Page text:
“One day, in retrospect, the years of struggle will strike you as the most beautiful.”
The Setting: San Francisco, Mt. Vernon Street
Me: Stay-at-home mom to two young babies, both in diapers. I keep a vigilant eye on the girls, change them as soon as they soil their diapers. Feed them healthy food and push them on swings in the park.
You: Your usual goofy self – the “Mayor” of our street; very sociable. Your impressions of famous people make everyone laugh.
By the time you get home from work, I’m in serious need of “me” time. You swoop Ava under your arm, carrying her like a football. Josie walks under your feet and so does Maggie our Labrador. With your one free hand, you carry a cabernet and say, “Bye honey, relax. Enjoy some solitude. I love you.” You and the family are out the door, to visit the “Different Boys” – a group of young, single party guys up the block.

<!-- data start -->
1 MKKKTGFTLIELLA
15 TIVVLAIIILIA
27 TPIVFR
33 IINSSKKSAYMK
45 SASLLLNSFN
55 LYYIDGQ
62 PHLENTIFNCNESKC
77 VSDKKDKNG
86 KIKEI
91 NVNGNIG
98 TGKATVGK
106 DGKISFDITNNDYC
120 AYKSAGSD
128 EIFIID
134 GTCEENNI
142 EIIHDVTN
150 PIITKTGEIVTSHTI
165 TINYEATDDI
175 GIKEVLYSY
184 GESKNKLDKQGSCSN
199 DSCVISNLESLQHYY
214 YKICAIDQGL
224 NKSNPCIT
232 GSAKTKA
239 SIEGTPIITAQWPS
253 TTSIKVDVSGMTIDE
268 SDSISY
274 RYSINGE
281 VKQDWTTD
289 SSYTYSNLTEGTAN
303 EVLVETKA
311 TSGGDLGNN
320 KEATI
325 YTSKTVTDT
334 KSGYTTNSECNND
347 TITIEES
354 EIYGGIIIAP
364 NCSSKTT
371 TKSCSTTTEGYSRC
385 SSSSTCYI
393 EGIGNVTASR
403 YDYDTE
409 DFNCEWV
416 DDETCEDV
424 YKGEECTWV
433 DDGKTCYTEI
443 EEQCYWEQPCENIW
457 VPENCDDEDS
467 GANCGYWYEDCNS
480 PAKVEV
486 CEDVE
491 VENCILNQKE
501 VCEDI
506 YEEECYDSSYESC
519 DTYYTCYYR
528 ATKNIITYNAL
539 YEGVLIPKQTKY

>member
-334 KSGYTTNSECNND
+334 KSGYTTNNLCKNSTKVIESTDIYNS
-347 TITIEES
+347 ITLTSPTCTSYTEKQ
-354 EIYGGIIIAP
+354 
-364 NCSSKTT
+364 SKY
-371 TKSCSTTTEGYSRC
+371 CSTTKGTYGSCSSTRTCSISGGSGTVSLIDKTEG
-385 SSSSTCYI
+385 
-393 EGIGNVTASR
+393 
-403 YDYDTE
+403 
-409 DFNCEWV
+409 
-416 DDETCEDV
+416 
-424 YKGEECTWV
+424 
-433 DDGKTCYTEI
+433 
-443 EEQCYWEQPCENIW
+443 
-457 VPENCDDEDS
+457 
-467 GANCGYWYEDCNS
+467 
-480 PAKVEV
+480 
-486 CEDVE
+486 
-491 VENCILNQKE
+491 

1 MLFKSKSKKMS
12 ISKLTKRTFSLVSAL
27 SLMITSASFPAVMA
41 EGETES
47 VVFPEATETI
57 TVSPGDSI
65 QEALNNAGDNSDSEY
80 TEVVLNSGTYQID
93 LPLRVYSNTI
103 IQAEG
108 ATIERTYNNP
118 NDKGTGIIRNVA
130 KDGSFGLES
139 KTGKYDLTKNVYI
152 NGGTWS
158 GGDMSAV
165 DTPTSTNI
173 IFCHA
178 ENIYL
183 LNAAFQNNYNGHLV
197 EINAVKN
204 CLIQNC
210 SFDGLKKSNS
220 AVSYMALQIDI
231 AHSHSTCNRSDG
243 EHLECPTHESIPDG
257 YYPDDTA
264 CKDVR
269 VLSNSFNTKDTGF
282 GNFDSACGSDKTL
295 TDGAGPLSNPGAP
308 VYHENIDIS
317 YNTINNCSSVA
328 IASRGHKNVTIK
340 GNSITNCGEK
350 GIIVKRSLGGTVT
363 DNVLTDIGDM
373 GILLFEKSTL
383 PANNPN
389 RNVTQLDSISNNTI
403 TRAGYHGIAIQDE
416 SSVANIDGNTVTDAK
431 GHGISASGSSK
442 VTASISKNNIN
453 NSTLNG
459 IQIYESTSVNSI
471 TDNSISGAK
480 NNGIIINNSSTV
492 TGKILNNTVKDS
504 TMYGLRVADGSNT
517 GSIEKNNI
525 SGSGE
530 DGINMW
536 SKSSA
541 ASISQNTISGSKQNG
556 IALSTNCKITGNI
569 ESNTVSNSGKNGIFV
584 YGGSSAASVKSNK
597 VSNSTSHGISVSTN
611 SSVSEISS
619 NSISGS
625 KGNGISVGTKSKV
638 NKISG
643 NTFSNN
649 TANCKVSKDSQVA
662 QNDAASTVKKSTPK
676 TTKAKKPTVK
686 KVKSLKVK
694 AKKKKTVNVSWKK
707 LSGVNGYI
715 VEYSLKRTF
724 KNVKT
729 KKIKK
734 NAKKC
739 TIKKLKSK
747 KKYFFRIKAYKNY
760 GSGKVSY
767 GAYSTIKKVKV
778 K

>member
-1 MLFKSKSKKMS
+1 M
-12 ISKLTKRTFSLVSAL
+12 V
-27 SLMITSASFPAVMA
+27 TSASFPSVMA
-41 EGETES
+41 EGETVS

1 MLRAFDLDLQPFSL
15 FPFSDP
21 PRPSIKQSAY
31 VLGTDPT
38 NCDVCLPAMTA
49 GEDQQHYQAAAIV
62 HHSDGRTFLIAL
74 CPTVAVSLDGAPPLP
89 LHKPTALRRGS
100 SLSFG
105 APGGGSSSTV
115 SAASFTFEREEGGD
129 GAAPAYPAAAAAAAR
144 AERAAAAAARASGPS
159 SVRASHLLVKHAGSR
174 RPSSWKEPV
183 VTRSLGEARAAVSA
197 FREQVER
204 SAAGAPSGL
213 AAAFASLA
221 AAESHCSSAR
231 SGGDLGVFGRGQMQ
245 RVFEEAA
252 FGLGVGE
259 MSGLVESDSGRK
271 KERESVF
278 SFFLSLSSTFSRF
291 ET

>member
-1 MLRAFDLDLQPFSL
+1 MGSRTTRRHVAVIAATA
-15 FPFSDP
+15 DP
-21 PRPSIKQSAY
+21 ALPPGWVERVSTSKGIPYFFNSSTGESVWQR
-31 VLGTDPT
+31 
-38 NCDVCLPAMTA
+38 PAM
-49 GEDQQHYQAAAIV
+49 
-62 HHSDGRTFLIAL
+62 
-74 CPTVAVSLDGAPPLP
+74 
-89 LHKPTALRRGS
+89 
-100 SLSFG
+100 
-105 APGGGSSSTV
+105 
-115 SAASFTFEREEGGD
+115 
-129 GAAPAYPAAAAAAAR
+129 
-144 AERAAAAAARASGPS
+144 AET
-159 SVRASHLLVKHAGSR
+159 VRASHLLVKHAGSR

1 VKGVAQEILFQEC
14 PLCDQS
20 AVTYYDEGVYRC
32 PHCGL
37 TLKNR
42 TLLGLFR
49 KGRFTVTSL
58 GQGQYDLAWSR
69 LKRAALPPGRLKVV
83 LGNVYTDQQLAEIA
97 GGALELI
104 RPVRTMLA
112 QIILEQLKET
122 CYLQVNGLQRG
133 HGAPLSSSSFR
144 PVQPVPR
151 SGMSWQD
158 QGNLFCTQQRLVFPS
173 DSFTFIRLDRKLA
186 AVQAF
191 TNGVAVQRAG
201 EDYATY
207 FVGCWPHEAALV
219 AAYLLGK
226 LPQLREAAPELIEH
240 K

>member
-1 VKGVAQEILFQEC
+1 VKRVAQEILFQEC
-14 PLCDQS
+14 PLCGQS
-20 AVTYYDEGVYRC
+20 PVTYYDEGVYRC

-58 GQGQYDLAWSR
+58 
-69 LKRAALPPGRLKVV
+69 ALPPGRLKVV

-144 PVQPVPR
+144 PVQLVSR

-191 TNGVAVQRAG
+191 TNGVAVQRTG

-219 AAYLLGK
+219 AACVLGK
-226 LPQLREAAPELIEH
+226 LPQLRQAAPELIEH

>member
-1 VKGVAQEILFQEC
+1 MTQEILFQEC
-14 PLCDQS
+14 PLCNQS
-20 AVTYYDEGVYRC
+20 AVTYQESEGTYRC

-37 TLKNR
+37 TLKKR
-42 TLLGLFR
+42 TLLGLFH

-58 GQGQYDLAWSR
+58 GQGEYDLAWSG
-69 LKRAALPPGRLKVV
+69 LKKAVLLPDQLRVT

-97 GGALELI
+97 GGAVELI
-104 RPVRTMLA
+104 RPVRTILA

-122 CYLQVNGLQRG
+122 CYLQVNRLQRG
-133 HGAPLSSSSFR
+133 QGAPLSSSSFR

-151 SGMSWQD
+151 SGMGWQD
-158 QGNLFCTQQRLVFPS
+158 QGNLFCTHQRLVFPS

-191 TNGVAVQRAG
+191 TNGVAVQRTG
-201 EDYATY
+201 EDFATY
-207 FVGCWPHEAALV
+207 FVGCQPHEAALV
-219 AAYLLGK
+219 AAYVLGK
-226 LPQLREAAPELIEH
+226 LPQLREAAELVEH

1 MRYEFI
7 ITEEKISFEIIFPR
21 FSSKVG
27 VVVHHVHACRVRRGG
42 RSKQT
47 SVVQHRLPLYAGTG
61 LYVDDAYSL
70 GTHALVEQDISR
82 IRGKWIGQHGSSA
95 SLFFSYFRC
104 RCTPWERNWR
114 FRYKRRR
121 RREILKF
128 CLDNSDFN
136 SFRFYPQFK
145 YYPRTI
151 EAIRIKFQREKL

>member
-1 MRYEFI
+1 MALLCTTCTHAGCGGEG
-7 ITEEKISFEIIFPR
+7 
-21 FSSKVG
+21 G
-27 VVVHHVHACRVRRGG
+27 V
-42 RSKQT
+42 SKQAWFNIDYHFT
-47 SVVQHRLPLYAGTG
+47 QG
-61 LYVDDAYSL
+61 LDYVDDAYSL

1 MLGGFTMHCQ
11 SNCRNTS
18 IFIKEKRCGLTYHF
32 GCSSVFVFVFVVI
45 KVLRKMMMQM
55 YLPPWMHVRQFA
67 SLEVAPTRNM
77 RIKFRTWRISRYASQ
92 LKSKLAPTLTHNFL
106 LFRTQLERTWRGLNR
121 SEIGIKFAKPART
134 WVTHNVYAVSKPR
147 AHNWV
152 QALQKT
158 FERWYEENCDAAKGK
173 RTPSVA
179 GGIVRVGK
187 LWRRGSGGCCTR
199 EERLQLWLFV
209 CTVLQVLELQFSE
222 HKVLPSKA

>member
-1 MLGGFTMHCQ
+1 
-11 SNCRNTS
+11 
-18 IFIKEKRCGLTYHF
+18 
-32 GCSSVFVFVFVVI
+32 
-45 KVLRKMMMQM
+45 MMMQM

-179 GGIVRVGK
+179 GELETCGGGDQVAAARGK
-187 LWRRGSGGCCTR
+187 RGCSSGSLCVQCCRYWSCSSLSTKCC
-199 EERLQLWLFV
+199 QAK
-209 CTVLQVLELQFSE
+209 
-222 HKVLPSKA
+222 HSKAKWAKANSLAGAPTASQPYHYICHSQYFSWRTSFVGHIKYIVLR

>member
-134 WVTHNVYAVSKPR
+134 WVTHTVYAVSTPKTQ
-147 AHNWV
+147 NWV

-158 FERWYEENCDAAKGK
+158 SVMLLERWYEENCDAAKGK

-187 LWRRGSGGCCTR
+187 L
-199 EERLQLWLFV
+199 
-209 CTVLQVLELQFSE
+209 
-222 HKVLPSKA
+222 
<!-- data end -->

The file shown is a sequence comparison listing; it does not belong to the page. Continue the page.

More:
The silence in the house is deafening. I don’t know what to do with my free time. I’m glad to have it, but also miss you, the girls and the dog. After a bubble bath, I get worried. You are not as “obsessed” as me when it comes to safety. So I get dressed and walk up to the boys’ house. No one answers. The front door is unlocked and I walk in. There are papers and clothes piled up everywhere in the house. I walk some more. On the pool table are Josie and Ava, wearing only diapers now. Where are their shirts? Ava has the 8 ball in her hand. She holds it up to her mouth and slobbers all over it. Josie has a ball and chucks it off the table and onto the floor. The ball bounces off the hard wood floor.